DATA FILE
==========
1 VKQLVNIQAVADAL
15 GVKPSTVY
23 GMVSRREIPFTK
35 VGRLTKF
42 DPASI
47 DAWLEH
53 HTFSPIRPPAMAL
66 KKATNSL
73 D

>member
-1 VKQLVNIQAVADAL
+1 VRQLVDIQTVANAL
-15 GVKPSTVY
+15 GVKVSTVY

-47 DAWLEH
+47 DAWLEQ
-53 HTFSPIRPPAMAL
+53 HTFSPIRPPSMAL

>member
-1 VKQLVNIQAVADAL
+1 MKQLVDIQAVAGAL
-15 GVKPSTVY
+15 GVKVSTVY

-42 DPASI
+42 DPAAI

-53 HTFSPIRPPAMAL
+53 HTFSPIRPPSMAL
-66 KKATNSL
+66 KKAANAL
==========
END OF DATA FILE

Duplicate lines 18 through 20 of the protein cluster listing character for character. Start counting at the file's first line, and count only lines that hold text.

+53 HTFSPIRPPSMAL

>member
-1 VKQLVNIQAVADAL